25-1-13-a_1__max50

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Rate This | Posted over 3 years ago

 

On a side note but definitely related (in California anyways / don't know about other states) we also ask questions to those 13 and younger pursuant to "Gladys R" to indicate that they knew or did not know the difference between right and wrong.  If the juvenile 13 and younger decline to make a statement under Miranda, then the parent is asked questions that will demonstrate that the juvenile has been taught and understands the difference.  In the event that a parent is not available, under "loco parentis" the administrator is asked and can answer those questions.

Silver_warrior_max50

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 In Michigan, I am not allowed to question (other than horsepower) a juvenile without the direct consent of the parent.  We don't have a provision (that I'm aware of anyway) where a school administrator can act in the parent's stead.  The only person that can stand in for the parents would be a court appointed attorney.  I guess Michigan is a little hypersensitive about the person representing the child, that they are looking out for the child's best interest.  As for the Principal questioning the child, I would not want to be around as what would be learned would taint my case. . . . .somehow, someway.


I won't be wronged, I won't be insulted, and I won't be laid a hand on. I don't do these things to other people and I expect the same from them.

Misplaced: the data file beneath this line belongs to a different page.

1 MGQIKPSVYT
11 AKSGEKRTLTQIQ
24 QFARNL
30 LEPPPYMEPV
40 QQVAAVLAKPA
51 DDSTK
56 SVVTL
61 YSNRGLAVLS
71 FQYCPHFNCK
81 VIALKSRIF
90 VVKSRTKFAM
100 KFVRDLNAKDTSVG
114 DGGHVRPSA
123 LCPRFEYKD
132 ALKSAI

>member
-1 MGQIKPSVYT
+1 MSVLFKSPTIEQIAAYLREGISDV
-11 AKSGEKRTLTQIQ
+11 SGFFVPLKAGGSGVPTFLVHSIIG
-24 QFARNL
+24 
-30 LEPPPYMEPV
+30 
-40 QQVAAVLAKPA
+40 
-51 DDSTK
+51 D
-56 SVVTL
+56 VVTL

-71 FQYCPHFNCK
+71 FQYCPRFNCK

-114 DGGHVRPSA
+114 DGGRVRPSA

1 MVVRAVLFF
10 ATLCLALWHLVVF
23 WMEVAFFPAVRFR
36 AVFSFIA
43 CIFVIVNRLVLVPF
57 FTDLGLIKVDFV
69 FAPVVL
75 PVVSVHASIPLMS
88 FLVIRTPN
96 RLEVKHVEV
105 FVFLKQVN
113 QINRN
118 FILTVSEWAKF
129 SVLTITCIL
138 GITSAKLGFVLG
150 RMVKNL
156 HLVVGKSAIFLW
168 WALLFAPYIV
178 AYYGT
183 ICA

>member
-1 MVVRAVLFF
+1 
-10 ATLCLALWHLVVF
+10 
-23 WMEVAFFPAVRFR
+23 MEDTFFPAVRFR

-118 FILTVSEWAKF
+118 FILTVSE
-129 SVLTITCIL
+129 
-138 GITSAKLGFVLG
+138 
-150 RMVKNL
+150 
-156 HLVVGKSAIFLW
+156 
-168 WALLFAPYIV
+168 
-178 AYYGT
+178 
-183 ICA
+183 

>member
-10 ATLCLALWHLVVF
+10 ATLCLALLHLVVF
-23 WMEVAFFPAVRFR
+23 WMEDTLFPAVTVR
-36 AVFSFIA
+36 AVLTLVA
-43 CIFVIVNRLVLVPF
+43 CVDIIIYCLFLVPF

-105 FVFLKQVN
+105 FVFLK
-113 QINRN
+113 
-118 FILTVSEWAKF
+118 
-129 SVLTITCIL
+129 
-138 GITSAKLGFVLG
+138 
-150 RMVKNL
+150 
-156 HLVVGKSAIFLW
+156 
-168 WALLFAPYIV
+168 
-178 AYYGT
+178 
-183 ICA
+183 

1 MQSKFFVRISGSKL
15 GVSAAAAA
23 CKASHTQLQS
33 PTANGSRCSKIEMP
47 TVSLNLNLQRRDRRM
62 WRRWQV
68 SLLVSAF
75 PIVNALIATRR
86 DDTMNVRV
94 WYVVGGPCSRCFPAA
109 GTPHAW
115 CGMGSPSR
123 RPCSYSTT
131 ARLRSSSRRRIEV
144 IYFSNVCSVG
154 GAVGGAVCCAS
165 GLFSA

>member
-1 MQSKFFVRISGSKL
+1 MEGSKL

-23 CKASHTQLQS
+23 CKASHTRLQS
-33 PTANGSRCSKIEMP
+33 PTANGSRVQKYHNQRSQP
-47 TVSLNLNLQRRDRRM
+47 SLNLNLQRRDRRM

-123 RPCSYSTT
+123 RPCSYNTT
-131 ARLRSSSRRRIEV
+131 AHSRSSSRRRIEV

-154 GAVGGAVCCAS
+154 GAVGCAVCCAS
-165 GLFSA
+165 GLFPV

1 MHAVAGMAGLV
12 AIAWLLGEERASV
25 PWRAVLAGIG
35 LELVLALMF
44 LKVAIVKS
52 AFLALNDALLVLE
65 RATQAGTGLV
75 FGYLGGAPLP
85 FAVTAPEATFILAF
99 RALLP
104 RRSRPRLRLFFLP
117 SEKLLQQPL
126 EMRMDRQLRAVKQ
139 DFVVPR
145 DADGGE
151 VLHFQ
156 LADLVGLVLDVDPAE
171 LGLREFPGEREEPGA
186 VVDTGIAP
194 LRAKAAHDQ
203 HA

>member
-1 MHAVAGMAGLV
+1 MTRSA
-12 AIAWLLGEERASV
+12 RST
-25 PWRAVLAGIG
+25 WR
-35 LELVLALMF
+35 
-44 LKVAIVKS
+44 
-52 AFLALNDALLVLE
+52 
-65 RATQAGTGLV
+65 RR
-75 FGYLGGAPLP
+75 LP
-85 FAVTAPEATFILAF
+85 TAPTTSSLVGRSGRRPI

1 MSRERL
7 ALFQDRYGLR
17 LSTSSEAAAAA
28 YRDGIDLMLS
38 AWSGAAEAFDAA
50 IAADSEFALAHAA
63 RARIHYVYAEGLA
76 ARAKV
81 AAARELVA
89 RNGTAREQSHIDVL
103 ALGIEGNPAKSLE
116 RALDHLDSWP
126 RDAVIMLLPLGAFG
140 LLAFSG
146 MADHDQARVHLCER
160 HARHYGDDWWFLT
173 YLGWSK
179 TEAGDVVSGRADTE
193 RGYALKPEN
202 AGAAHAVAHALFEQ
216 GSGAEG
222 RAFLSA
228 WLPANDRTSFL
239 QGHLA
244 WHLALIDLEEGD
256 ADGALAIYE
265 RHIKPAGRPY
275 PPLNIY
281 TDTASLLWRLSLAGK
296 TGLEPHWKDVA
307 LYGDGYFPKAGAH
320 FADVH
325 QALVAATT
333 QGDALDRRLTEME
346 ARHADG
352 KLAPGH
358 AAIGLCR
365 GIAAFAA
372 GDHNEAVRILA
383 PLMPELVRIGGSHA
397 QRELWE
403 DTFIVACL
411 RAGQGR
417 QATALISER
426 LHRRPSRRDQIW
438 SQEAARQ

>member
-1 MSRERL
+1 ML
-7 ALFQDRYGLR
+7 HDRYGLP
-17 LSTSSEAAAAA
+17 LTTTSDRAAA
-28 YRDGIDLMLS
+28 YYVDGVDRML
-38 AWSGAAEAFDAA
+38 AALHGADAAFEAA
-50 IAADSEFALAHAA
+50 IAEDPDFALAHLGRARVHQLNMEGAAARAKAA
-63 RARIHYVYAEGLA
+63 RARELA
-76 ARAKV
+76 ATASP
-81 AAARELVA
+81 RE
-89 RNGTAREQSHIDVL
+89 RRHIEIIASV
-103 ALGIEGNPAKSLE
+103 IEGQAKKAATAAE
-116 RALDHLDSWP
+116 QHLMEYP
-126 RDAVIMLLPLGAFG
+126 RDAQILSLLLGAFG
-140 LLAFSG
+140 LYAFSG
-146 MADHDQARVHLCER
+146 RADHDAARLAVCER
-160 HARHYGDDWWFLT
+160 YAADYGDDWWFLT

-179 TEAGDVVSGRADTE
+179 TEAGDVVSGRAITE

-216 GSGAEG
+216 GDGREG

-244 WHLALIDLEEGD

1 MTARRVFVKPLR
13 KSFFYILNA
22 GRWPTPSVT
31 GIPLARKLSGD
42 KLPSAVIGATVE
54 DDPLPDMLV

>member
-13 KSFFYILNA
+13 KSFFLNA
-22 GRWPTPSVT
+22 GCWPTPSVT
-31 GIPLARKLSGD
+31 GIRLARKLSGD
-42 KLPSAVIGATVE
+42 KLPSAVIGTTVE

John Bernard Books, from "The Shootist"

Evil_max50

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Rate This | Posted over 3 years ago

 

It depends on the rules of each jurisidcition.  As you can see some you cannot interview a child w/o parental consent, some you merely have to notify the parent of the interview beforehand and some the parent must be notified at some point before, after, whatever.


The presence of 2 officers while being interviewed by a school offical may cause the appearance of being detained or in custody.  It may also present the appearance the school offical is acting as your agent.  The reasonable appearance of being in custody as it applies to being required to advised someone of their Constitutional rights is the same as being in custody.  The number of officers present can play a role in that.  2 Officers and one school offical present to interview a 13 yoa suspect.  What sort of appearance would a reasonable child of similar expereince get?


You have the rest of your life to solve the problem, how long your life lasts depends on how well you do it. -Clint Smith

Respect it

Newpatch_sq90_max50

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I have run into something like this before, but a little different.  What it all comes down to is this.  Was the kid free to get up and walk out the door, during questioning, and, was the principal acting as an agent of the police at the time of the questioning.


I think your prosecutor is a whimp for not fighting for you at your hearing.  It all depends how your report was articulated, and how well you explained the situation and how it all fell together.  The burden of proof is on the people, (you), to prove the statement was obtained while "Not in custody."